Roosting In A Winter Wonderland - Dirt Rider Magazine

The idea in itself doesn't sound that crazy: Take a motorcycle, remove the wheels, install a ski on the front and a track assembly on the rear then go romp through the snow like one of Santa's long lost adrenaline-junkie reindeer. Nothing to it, right? Actually, this wild winter pastime has evolved into a full-on frenzy among horsepower enthusiasts, and as a result the sport of snow bike riding is becoming a legitimate segment of the two-wheeled market. Except that it doesn't involve any wheels at all.We recently got a chance to shred some of the last remaining powder of the season on the four major snow bike systems that are currently in production. While the technology isn't flawless and there is still a lot of improving to come before the bikes are perfect from a performance standpoint, these puppies sure are a ton of fun to play on. From boon-docking across the backwoods to blowing up piles of snow and going up double-black diamond slopes, you would be surprised at what these machines can do. You'll see more on these wild creations in a future issue of Dirt Rider-probably in the Fall-but for now here's a sneak peak at what snow bikes are all about:Stay tuned to a future issue of Dirt Rider for full tests on all four of these machines!

One of the most interesting things about snow bikes is that they can be built out of just about any platform you desire. Most enthusiasts of this young sport are starting with 450cc four-stroke motocross machines, but we're starting to see these kits on everything from small-bore vintage bikes to massive adventure bikes. With a little creativity, anything is possible!
The rear track has a ton of influence on how the snowbike performs, and among the four major manufacturers-2Moto, SnoXCycle, Explorer and Timbersled (pictured)-there are huge variations and engineering differences. For example, the 2Moto setup uses a proprietary curved track design, while the Timbersled's track is flatter and more reminiscent of something you'd see on a snowmobile.
Due to the absence of a front brake, the track handles all of the slowing-down duties for a snow bike. The popular design is a basic rotor fitted to a component of the drive mechanism. Much like on a standard motorcycle setup, the gears that drive the track can be swapped out in order to tune performance and change the characteristics of the machine.
Surprisingly, the bottom contour of the front ski is incredibly influential in the handling and stability of a snow bike. For the most part, these things feel really sketchy on packed, hard snow surfaces, and they are a nightmare to ride on ice. Thanks to recent innovations, though, the handling is improving with each new season.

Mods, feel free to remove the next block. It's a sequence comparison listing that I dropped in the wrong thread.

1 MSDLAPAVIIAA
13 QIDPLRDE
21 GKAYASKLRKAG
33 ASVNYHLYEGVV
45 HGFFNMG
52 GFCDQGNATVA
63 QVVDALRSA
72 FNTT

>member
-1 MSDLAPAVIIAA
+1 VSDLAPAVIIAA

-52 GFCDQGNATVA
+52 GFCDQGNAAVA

Please keep your hands, feet and face inside of the vehicle and away from the spinning meat grinder on the back of the bike. Trust us, you'll be thankful that you did.
With a few spare gallons of gasoline and some warm, dry riding gear, Dirt Rider Associate Editor Chris Denison takes to the woods and throws some snow on the Timbersled. With a little body English and some careful throttle delivery, these machines will flick, wheelie and jump much like a normal dirt bike, but without the mess to clean up afterward.
Snow bike legend Brett Blaser has more time on these contraptions than anyone in the world, and it shows. Here, Blaser drags a little handguard for the camera while his track digs in like it's planning to spend the night.
Obviously, fuel injection and electric starters are excellent perks for snow bikes, and we even tried a few automatic clutches with excellent success. You can essentially set these motorcycles up just as you would for off-road, with a couple of creature comforts (headlights, heated grips and handguards) thrown in for good measure.
The weight of the rear track on a snow bike is substantial, and you have to be careful not to let it throw you off in the air. Test rider Jesse Ziegler manhandles the 2Moto off a snow bank somewhere in Idaho.
Pro Moto Billet president Lynn Hodges rockets out of the woods aboard his pristine 2Moto-converted Honda CRF450R. With plenty of time aboard snow bikes, Hodges is one of the innovators driving the technology of these machines, and he has several modifications in the works that will greatly improve their performance.
With a narrower track and a rail beneath the ski, the SnoXCycle had a nimble character punctuated by great front-end feel and an uncanny ability to get stuck in really, really deep powder. We spent a while digging this bike out, but we still had an absolute blast on it.
The fourth major snow bike kit manufacturer, Explorer, is still finding its legs in the market, but they have great ideas and their product works pretty darn well. None of these manufacturers offer their conversion kits on the cheap, but compared to buying a brand new snowmobile they aren't a bad deal.